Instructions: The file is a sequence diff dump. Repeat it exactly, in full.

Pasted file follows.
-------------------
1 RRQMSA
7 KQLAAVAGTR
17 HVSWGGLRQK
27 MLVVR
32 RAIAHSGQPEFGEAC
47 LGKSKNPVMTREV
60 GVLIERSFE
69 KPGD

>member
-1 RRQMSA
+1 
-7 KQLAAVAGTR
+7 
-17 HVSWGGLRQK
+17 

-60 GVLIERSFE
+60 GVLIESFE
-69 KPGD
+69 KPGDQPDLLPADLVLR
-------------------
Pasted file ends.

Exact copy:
1 RRQMSA
7 KQLAAVAGTR
17 HVSWGGLRQK
27 MLVVR
32 RAIAHSGQPEFGEAC
47 LGKSKNPVMTREV
60 GVLIERSFE
69 KPGD

>member
-1 RRQMSA
+1 
-7 KQLAAVAGTR
+7 
-17 HVSWGGLRQK
+17 

-60 GVLIERSFE
+60 GVLIESFE
-69 KPGD
+69 KPGDQPDLLPADLVLR